Fostering Resiliency for Community, Moderation, Trust, and Safety Pros
When was the last time you mandated that your community, moderation, trust, and safety colleagues schedule time for out of queue activities? When was the last time you led by example and took a break or participated in other wellness activities before you felt burnout? What was the last tool your product team built to help foster resiliency for your moderators?
While we can’t mitigate all burnout, in this episode, Patrick and our guest, Adelin Cai, discuss how employee resiliency programs and policies can help you create an all-around safer environment for your colleagues and teams. Tools like well-defined queues and changing the presentation of harmful content are also potential product solutions that can foster resiliency from a workflow perspective.
With experience in policy, trust, and safety leadership for Pinterest, Twitter, and Google, Adelin also shares her approach for thinking about the metrics that matter. Spoiler: Metrics that revolve around quantity, like number of cases closed, or even quality, like CSAT, may not always equate to success or reflect the health of your community. Adelin also discusses working collaboratively with product and engineering teams to ensure that there’s transparency about what is being built and launched and what community behaviors or metrics should be monitored to indicate performance and to influence the further direction of the product.
Among our other topics:
- The baseline for an employee resilience program
- What an ideal work relationship with product and engineering looks like
- How to reallocate resources and budget to prioritize essential moderation, trust, and safety work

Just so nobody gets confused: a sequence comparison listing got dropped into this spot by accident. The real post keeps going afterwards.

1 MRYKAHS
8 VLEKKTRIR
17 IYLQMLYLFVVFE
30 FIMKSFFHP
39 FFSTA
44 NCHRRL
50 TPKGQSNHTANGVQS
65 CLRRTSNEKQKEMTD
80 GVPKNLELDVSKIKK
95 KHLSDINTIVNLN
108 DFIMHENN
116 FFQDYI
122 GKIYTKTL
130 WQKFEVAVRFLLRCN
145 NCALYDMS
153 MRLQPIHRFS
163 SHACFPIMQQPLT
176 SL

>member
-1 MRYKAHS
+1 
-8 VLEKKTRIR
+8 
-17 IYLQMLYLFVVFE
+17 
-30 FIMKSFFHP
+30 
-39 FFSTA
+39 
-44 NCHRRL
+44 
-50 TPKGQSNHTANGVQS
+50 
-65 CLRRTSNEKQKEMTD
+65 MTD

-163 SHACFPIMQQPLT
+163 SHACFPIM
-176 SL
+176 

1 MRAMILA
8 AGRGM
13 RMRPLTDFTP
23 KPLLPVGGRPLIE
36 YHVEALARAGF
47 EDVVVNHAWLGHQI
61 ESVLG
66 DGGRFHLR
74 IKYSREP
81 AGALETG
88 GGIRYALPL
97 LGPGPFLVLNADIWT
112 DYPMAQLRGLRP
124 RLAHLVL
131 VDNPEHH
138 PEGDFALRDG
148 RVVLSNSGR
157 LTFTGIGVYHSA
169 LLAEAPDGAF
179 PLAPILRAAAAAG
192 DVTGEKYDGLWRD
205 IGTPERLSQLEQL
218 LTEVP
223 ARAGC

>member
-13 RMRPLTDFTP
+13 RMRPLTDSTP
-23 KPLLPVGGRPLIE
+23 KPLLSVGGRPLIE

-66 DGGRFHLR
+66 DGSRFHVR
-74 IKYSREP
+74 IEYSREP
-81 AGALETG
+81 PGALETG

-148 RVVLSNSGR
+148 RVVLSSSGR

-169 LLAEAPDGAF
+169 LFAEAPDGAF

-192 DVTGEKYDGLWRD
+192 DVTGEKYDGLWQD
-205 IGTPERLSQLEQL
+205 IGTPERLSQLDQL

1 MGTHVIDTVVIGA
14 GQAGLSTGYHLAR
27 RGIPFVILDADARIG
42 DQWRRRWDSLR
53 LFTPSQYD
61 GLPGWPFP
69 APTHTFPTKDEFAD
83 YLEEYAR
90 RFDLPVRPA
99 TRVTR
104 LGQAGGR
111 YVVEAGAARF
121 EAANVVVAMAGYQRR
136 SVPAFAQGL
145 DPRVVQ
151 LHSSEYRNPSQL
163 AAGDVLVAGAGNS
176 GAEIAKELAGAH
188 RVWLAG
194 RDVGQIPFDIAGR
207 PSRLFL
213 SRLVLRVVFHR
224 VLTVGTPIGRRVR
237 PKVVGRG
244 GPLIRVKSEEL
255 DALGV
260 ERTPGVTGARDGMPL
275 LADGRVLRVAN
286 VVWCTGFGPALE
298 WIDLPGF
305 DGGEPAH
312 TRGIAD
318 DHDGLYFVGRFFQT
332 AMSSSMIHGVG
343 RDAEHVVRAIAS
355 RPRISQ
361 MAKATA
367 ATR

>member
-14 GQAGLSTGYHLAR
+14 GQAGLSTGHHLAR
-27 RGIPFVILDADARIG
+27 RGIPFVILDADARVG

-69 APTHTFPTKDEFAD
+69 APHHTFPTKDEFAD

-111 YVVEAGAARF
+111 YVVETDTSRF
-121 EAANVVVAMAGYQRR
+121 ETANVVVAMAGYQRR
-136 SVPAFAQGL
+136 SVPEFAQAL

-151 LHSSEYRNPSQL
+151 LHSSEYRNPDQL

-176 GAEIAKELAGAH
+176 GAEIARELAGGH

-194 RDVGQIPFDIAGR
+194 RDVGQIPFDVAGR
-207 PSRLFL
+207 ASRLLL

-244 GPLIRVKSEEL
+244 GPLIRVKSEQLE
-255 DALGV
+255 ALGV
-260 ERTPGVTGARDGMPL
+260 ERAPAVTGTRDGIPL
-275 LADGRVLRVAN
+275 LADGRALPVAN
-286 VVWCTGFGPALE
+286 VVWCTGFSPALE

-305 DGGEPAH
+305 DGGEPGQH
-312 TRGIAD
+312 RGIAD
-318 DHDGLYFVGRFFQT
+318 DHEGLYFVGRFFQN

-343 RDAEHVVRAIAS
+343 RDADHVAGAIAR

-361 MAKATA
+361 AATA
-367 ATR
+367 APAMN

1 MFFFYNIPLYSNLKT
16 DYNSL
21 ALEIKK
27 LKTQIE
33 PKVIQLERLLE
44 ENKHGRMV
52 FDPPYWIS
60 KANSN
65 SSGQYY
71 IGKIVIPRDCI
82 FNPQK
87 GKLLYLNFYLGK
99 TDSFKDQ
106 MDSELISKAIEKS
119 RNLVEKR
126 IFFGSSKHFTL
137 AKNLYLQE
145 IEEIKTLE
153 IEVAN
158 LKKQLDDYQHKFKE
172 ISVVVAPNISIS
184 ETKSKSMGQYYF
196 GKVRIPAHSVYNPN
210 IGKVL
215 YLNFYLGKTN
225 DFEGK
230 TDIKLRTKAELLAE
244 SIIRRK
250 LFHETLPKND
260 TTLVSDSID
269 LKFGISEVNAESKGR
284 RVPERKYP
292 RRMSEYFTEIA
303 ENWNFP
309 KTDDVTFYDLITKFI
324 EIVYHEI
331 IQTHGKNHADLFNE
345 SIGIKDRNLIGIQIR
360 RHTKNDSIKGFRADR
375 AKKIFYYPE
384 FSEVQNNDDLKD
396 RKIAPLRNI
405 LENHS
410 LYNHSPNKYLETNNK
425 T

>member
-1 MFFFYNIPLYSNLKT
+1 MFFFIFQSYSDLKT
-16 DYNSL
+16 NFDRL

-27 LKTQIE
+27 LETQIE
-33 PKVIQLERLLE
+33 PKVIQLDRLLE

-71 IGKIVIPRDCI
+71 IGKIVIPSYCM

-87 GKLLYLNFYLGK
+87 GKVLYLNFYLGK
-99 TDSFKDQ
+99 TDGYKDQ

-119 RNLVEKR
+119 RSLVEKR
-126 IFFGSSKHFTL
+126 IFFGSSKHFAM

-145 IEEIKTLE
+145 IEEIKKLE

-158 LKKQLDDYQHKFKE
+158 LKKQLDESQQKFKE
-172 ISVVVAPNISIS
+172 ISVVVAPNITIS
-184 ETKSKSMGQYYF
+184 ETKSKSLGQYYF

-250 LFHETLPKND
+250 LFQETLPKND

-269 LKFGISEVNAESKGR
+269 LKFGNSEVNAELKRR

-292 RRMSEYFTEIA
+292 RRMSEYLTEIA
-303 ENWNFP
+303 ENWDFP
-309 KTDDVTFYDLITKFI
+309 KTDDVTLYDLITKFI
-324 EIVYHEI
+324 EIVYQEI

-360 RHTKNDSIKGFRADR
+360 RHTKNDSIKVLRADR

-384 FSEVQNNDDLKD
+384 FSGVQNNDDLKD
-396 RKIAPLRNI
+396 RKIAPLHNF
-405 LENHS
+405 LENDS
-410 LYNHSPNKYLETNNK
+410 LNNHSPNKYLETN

If you enjoy our show, please know that it’s only possible with the generous support of our sponsor: Vanilla, a one-stop shop for online community.Big Quotes
All content moderation can contribute to stress (02:54): “[For the] folks reviewing content, are there little interventions that could take place to eliminate the strain or the stress that people are going through as they’re looking at content? We think about this usually in the context of the worst of the worst content, the most violent content, but there are many little things in the course of doing trust and safety work that could accumulate, and stress is cumulative.” –@adelin
Product improvements that can foster resiliency for moderation teams (10:55): “It could be as simple as having different queues for different types of content that people are going to look at and then rotating people through the different queues. … If you have someone looking at really, really horrible child sexual exploitation content all day, that’s not a healthy place for them to be in. They should be able to rotate out to a different queue.” –@adelin
Building relationships could lead to building better tools (38:01): “Make friends with your product team; make friends with the engineers because that just opens the door to having a conversation about how difficult it is when X, Y, and Z doesn’t work right. I’ve also [asked engineers to] shadow this team for ten minutes and [then they] see how inefficient the product tooling is.” –@adelinAbout Adelin Cai
Adelin Cai is an online content policy and tech operations expert who’s spent the last decade working with and leading teams responsible for product policies and their enforcement.
As Pinterest’s former head of policy, Adelin led the team that developed the company’s principles and core values around content moderation, covering a range of issues from hateful speech to medical (mis)information to dank memes. Prior to Pinterest, she ran Twitter’s Legal Ads Policy team, guiding policy and operations for Twitter’s self-serve and international advertising products.
- Sponsor: Vanilla, a one-stop-shop for online community
- Adelin Cai on LinkedIn
- Adelin Cai on Twitter
- Trust & Safety Professional Association
- Trust & Safety Foundation
- Patrick and Adelin discuss the following Sidequest guides:
- Wikimedia health metrics
- Sin Eaters
If you have any thoughts on this episode that you’d like to share, please leave me a comment, send me an email or a tweet. If you enjoy the show, we would be so grateful if you spread the word and supported Community Signal on Patreon.